Would be fine if it were a closer and directly from the drive side (not offset like this). The light is good in this because there's enough soft light to get a pic without flash for fill. This was probably taken with the sun behind the building or something. I also like the neutral background.
The Orange -
The lighting is very harsh (even from the waning British sun), creating some blown out parts and some shadows on the frame tubing, nice parts, etc. The picture is taken from above (no help, you're a tall guy), so you're working two angles against each other. The background is also very busy, with the fence, the road, the field. It draws the eye away from the bike, and to the pretty scene behind it.
Here's my $.02 on 'bike' photography:
-No pictures inside. I've almost never seen a good bike pic taken inside, except taken professionally with purposely set flashes and lighting.
-Pictures in the backyard, or in any 'scene' are usually tough on the eye. For the purpose of this discussion, I will use current BOTM bikes as examples. The Attitude - the pretty tree and pond scene draws my eye away from the fantastic bike. The exception to this is if you have access to an SLR, you can affect the depth of field, and take the focus out of the background, as shown on Seamus' Nighstorm photo.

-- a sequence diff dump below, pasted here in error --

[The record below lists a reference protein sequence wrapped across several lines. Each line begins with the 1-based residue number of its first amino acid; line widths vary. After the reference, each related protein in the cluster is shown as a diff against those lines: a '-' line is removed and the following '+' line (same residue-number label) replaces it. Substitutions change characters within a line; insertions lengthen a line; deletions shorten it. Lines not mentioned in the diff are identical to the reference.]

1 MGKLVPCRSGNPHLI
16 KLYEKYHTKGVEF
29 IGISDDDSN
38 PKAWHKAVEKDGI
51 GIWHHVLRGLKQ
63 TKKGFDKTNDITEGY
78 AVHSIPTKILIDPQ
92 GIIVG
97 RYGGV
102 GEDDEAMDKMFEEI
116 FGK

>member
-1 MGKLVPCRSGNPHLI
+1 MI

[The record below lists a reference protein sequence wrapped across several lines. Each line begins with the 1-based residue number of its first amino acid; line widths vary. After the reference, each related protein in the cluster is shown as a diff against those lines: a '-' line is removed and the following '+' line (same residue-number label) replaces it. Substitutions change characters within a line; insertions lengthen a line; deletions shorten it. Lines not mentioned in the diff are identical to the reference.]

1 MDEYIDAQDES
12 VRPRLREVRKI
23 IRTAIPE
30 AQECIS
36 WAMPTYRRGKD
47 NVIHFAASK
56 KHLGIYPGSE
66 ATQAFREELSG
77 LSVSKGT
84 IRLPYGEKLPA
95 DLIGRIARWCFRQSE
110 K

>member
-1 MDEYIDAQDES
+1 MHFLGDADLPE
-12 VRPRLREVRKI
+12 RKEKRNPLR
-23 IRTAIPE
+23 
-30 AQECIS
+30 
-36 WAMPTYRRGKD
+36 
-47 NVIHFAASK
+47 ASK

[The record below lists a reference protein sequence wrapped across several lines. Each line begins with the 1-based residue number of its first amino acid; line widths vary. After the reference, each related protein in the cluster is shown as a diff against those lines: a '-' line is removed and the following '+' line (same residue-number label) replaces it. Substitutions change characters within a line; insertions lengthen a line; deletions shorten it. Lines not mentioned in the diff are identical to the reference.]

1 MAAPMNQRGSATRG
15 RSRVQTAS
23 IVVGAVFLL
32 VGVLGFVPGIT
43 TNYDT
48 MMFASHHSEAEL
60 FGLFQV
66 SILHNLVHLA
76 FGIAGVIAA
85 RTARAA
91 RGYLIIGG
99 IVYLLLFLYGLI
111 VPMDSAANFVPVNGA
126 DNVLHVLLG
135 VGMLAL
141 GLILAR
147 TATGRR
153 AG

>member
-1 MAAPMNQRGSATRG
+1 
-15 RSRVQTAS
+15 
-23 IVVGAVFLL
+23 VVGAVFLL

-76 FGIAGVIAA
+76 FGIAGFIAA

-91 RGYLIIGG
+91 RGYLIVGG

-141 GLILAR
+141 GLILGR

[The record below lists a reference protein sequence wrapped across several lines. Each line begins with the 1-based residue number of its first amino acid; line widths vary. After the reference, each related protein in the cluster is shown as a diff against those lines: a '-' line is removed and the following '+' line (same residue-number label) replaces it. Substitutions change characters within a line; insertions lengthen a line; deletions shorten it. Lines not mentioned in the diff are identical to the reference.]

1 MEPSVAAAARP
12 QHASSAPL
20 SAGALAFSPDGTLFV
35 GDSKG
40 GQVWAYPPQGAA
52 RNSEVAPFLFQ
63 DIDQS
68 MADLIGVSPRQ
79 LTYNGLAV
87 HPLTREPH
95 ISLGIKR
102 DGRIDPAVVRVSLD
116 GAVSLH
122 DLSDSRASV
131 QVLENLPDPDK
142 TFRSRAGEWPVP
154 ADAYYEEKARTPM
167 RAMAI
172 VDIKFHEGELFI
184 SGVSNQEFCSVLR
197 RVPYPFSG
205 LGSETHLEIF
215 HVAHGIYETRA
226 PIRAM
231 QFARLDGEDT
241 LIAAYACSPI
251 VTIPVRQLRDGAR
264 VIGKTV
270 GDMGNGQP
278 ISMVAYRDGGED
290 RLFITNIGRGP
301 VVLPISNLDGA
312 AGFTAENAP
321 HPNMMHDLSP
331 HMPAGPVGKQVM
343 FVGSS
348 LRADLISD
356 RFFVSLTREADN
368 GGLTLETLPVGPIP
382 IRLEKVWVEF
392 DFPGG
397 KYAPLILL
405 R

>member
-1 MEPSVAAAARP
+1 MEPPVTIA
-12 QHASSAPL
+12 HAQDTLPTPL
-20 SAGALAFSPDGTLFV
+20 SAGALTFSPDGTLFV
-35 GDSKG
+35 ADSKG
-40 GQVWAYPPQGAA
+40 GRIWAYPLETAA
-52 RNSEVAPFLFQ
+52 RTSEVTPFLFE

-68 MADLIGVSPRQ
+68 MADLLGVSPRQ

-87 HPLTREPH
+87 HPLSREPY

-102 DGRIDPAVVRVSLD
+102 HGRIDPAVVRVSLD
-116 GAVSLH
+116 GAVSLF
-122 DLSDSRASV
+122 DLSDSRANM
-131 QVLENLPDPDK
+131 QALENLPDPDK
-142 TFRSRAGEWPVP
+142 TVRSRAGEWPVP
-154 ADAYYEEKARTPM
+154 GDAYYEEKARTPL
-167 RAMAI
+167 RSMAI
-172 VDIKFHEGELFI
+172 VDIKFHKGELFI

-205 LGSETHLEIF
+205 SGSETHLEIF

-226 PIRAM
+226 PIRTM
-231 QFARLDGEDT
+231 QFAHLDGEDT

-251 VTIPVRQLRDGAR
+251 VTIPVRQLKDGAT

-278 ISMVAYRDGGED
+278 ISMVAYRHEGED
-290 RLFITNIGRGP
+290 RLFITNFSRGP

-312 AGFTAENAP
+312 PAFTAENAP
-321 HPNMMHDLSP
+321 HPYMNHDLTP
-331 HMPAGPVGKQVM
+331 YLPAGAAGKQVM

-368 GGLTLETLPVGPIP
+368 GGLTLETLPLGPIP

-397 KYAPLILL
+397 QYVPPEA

-Lighting should be soft. IE, when the sun goes behind the building. This way there's no shadows messing with the effect of all the cool parts, frame tubing, etc. Garage doors work ok for backgrounds, but a neutral wall will be better. Something dark, IMO. Mr. K's Ultimate in BOTM this month is a good photo.
-Use a series. Dont try to get the 'full effect' of the bike by taking it from above, to the right, etc. Take one full drive side, one from the front, back, closeups, etc.
-Use the digital macro. Most new digicams these days have one, and it will help getting great details of small parts.
-Camera phones. Please dont. I know some dont have $$ for both, and often you're so excited you cant wait to take a 'real' photo. In my experience, patience pays off. Take your time, finish the bike, set the scene, take a nice photo.
This is my thoughts on a perfect bike photo:
Of course we all know the bike, but I think the photo itself is a great example. Neutral background, nice ground that doesn't distract. Symmetry throughout.
Of course this is all my opinion. If you think I'm full of S, then feel free to say so. Just trying to help